Toggle Commented Mar 14, 2015 on Climate Change Strikes Again at Light On Dark Water
I enjoyed "The Threefold Garland" a lot. (It's about the rosary, I guess that's obvious, but in case anyone didn't know.) But I couldn't really tell you any of the main points. I know I underlined a lot, and I kept my copy so I can go back and look at my favorite passages. I remember it being eye-opening...I should probably re-read. I have several others that friends have urged me to read over the last few years, including "Engagement with God," "Heart of the World," and especially "Dare We Hope?" but haven't gotten to them yet. I have a favorable impression of von Balthasar but not my own intellect I guess.
I live in a very liberal city (probably second only to SF for this stuff) and periodically I get very overwhelmed by the immensity of what is going on. We are homeschoolers and generally keep to ourselves, but it still is inescapable. My oldest is not quite 9 and already we've been in situations my parents never would have encountered when I was a child. A mom trying to get my daughter to play with her tween son at the park, and the son is dolled up like a little Miley Cyrus and nagging my daughter to engage him in some "girl talk." Disturbing on multiple levels...we left, but I was too cowardly to come out and say why. 14 year old girls making out with each other at the bus stop, glaring around daring anyone to notice and disapprove. Many, many middle aged men dressed as women using women's facilities who we are supposed to accept as "women just like me" without so much as a shrug. The gender thing is very aggressively moving forward right now. It's very obvious that redefining marriage was only the very beginning. Even as hermit-like as we are, we can't escape it, and I honestly don't know how to face it.
I'm disappointed in your comment, Daniel. I've lived "among the poor" my whole life, mostly because I've been either in the qualifying for public assistance bracket or one or at most two notches above it. I've never had a friend who was a felon, and I'm insulted that you think that's an integral part of being lower income. Also, apparently poor folks aren't allowed to have different personality types, by your estimate. We must be vibrant and loud, to do otherwise is apparently to invite victimization by being uppity. Being quiet, shy, having an ASD, makes one a snooty rich white person or wannabe and makes "understandable" any harassment from the colorful local felons that may occur. Women who live in "bad neighborhoods" whether by necessity or by choice do, in fact, have a lot to worry about that a group of strapping young men--even if they are seminarians and thus perhaps more bookish--do.
Toggle Commented Dec 3, 2014 on The Ferguson Verdict at Light On Dark Water
The woman mobbed for her tweet was also a leftie, though the attackers were way too thick to figure that out at first, and her inadvisable comment was a bit of ironic humor. Something about going to Africa but she wasn't worried about getting HIV, since she's white. (I got what she meant because that kind of unfunny snarky irony is so common among young lefties who I have spent so much time with. "Haha, I'm not worried because I know my privilege saves me, and I feel suitably guilty about it of course.") I just looked it up, her name is Justine Sacco, you can google and try to make sense of the insanity.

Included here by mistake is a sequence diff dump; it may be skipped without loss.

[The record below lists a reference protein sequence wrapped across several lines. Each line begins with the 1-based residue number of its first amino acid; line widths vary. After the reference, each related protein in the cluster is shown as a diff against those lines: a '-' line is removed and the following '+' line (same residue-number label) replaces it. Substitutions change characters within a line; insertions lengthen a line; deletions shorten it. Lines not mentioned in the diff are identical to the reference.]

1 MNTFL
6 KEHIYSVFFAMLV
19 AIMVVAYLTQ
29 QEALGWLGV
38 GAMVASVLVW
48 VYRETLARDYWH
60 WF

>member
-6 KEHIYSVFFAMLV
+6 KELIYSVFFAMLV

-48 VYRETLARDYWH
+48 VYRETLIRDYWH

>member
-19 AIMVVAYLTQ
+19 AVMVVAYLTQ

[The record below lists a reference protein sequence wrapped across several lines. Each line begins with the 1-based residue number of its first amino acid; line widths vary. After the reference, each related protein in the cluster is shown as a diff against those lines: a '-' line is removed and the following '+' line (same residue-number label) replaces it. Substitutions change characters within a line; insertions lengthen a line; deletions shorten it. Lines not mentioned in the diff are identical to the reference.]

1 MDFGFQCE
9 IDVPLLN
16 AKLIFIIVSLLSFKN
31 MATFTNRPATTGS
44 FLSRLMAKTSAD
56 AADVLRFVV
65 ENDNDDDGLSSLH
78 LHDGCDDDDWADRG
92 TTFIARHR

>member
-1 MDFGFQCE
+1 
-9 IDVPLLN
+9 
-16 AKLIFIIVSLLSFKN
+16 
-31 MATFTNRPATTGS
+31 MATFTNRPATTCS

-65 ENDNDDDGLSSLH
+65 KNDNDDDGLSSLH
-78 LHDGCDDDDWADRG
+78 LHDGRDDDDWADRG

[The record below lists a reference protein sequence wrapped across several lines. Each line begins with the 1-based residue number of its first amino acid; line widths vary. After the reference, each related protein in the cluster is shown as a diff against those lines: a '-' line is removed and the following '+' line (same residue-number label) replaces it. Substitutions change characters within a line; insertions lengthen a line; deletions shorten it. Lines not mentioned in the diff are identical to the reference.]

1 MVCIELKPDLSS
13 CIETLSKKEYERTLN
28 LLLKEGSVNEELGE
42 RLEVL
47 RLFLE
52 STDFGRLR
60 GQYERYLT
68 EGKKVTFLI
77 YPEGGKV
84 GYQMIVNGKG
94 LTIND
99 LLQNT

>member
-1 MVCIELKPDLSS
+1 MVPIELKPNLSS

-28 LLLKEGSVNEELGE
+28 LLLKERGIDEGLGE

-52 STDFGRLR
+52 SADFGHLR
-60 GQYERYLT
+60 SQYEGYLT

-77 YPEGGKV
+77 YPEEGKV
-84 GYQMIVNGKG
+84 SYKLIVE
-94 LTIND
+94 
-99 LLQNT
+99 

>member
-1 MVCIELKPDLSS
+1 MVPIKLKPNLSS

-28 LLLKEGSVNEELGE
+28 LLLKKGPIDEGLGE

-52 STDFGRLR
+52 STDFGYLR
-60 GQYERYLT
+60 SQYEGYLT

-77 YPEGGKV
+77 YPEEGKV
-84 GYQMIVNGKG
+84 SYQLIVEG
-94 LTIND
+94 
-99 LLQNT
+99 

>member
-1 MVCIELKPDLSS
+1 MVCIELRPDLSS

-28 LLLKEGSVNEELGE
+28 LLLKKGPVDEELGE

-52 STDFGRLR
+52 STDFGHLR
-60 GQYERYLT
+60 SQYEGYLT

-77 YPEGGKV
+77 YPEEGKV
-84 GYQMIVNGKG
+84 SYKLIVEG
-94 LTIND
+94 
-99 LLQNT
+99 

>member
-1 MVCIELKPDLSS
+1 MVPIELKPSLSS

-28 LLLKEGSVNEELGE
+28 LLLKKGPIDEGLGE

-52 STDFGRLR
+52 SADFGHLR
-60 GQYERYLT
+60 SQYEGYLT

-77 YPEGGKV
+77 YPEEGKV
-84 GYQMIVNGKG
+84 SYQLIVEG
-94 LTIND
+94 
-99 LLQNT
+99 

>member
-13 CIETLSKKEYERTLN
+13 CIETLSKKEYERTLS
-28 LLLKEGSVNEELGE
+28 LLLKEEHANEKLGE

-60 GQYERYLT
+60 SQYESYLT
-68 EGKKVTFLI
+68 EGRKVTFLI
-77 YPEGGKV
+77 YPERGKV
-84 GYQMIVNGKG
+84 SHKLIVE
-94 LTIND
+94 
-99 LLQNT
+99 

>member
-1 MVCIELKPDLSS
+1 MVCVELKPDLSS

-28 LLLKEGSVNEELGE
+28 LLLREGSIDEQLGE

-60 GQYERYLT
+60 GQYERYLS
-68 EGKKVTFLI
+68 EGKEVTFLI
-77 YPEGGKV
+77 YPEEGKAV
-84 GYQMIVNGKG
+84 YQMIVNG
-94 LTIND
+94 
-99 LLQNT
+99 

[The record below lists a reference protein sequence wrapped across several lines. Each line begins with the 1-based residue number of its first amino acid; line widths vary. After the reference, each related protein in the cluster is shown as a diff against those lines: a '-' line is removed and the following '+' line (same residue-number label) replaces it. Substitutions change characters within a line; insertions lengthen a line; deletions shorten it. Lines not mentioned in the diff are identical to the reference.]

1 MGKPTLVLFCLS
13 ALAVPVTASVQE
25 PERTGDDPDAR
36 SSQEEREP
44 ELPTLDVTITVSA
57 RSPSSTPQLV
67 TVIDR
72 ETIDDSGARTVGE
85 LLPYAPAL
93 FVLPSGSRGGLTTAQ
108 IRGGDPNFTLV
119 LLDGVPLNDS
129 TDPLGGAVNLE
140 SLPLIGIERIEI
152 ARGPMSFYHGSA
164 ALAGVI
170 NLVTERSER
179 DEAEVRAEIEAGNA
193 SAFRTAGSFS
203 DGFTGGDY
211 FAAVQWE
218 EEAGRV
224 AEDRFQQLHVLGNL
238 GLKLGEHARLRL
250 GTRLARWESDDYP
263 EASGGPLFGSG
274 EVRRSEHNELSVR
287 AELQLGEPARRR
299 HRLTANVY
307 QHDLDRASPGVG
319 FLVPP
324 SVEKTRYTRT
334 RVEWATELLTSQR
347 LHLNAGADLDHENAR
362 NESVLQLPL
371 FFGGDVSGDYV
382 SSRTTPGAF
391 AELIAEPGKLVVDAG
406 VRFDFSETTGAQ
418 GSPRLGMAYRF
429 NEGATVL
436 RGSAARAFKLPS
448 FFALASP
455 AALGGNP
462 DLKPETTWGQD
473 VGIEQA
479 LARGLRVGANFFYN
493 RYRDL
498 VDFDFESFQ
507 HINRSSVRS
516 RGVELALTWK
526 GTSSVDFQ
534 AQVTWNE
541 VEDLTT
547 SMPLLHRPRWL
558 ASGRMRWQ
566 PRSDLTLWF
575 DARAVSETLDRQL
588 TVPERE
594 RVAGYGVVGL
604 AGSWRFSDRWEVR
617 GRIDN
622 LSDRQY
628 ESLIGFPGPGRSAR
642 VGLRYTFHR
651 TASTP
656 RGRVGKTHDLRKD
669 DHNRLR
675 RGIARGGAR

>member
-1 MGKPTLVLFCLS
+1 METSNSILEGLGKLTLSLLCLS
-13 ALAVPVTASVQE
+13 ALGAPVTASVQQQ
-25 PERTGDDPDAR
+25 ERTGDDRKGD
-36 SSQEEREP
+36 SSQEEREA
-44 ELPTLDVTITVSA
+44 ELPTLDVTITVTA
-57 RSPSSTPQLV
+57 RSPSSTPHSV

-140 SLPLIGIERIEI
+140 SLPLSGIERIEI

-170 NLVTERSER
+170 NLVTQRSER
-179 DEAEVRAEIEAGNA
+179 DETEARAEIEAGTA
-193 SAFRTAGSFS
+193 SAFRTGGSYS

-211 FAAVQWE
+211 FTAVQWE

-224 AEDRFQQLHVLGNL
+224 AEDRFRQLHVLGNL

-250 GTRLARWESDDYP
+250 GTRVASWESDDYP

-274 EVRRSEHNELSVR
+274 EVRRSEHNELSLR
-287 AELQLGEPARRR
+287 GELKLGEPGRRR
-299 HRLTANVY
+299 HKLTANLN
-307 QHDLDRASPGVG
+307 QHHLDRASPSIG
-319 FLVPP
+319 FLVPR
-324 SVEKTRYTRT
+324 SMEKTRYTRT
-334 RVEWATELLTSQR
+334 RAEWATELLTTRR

Toggle Commented Nov 28, 2014 on The Ferguson Verdict at Light On Dark Water
Like Janet, I wish I wasn't so afraid to share this post, because it is good. I was really surprised by a couple of friends who I consider pretty level-headed and not excessively dogmatic in their leftism posting some very over-the-top stuff about this. They do indeed seem to believe that there is a conspiracy involved, and that the black jurors are perhaps suffering "internalized racism." I find that assumption so much more racist than the thought that they are rational, level-headed people who made a decision according to evidence not according to tribe. But then of course, I am informed I have no right to an opinion on this subject. Unlike my white leftist friends, that is. And the hagiography getting passed around about Brown...really? If it was wrong to shoot him, it was wrong even if he was a terrible person. Why the need to exaggerate his youth and innocence? I am terrified by mob mentality. Obviously this is not the first time I have seen it at play, but it is much more powerful and frightening right now than many of the other instances I can think of. Many people really and truly do think that the mob should be allowed to overturn the judgment of "twelve men, good and true." They really do think that they have that right, and they want to live in a society that is ruled by this kind of might makes right. That completely petrifies me. I know I would be crushed by such a system. I am not strong, I am not charismatic, I am not rich or influential. Less of a large example, but still a terrifying one: remember that woman who wrote an inadvisable tweet then boarded an international flight, only to find when she landed that the mob had gotten her sacked, paparazzi were stalking her, and the news media was trashing her character, calling her family, and destroying her life? I made a point of cutting ties with anyone in my life who thought that was "just comeuppance" for exercising her right to free speech. It's terrifying. She was nobody, and the mob crushed her for sport.
Toggle Commented Nov 27, 2014 on The Ferguson Verdict at Light On Dark Water